‘When apathetic and feckless students mess up their GCSEs, we teachers are accused of being lazy or ineffective.

The TES reports that despite doing everything in her power to help her students achieve, this teacher still feels unfairly blamed when students’ progress data is not strong enough.

Ding. Email. It’s the deputy head. “Your data’s gone down. Fill in this spreadsheet to explain yourself.” I fill in the spreadsheet.

One of the students in this class truants lessons. I phoned home but it had no measurable impact. I invited him to attend numerous interventions, including one-to-one support in my so-called “free” periods. How is tutoring lazy kids the same as being “free”? I digress.

The data problem is exacerbated by a small set of slightly lazy, feckless and apathetic students in and amongst some real star performers who always get overlooked. Nobody ever seems to ask me about what I did to get one student from a target C to an A*, or how another is making five levels of progress. They’re not looking for success stories or morale boosters; they only want their spreadsheets to turn green. Their whole job is, apparently, staring at spreadsheets and just hoping – from the turrets of their ivory towers – that they will turn green.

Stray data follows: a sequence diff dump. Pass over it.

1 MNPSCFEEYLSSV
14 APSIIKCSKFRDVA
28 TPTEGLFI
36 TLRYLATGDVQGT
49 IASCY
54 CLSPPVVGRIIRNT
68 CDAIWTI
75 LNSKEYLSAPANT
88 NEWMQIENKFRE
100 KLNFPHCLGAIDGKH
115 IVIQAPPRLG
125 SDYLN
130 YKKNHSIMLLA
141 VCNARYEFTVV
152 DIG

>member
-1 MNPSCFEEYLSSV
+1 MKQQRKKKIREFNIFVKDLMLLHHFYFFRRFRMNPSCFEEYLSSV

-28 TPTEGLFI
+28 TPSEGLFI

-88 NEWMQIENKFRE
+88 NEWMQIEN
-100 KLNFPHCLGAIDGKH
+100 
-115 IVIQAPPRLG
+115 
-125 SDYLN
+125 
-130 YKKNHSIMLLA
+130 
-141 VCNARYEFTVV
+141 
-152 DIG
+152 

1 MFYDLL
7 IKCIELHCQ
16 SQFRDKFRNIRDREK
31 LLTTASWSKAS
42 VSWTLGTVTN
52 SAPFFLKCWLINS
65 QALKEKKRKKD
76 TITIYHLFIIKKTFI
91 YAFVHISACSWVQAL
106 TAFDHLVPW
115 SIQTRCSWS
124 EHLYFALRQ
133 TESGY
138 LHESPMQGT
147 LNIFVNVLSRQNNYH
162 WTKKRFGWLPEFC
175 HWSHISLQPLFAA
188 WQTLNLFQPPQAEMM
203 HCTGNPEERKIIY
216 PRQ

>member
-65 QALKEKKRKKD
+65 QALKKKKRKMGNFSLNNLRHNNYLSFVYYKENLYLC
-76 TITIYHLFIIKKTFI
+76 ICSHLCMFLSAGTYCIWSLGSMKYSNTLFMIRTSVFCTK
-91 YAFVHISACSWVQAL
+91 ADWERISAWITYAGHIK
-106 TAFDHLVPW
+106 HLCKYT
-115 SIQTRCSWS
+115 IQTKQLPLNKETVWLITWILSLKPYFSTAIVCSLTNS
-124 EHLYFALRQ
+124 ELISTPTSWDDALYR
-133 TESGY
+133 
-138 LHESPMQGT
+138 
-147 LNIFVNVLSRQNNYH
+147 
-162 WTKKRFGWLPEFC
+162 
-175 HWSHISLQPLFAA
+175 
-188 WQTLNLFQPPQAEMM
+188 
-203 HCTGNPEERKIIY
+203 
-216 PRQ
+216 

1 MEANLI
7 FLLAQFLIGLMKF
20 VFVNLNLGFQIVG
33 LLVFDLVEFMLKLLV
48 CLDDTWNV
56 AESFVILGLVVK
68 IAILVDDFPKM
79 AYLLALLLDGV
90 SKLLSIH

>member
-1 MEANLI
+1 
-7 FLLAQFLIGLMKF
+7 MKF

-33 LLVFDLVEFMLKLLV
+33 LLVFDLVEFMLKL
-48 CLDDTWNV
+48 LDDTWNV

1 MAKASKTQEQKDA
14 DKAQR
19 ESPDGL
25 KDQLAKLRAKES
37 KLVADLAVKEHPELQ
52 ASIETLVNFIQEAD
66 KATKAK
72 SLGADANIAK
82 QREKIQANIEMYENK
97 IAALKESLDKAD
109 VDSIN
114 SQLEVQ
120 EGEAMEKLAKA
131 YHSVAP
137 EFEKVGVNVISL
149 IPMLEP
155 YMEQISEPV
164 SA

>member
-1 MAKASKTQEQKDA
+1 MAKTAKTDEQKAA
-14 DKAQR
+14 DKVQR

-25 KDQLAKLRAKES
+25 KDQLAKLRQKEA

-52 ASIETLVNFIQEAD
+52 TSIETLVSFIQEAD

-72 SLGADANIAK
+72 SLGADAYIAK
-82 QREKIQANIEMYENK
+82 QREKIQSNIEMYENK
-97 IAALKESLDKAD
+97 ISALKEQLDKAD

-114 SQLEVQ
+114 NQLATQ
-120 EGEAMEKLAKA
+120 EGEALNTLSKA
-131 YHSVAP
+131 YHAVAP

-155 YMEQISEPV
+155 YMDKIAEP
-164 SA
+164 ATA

“But your data’s gone down. You’re not being aspirational enough with your predictions.”

My predictions are expected to be accurate and I’m measured against their accuracy in September. I was asked in March to inflate them to please Ofsted. But now that Ofsted have been and gone, I have brought them back down to a realistic level, like I promised I would. Even with the best will in the world, grades don’t go up just because you want them to. Even if you squeeze your eyes shut and cross your fingers and clench your buttocks really tight, they still won’t go up.

I am going to lead a focus group on improving our learning culture and examining methods of building work ethic, motivation, resilience and responsibility in our learners. 

I’m not trying to prove my SLT credentials or looking for a promotion. I’m doing it because I’m highly dedicated and this is crucial to our school’s future, as well as our learners’ ability to negotiate 21st century life outside the classroom.

“That’s great. But your data’s still gone down.”

Read more ‘When apathetic and feckless students mess up their GCSEs, we teachers are accused of being lazy or ineffective.

Do you find yourself in this position? Do some students just not want to learn? Please tell us your thoughts in comments or via Twitter ~ Tamsin

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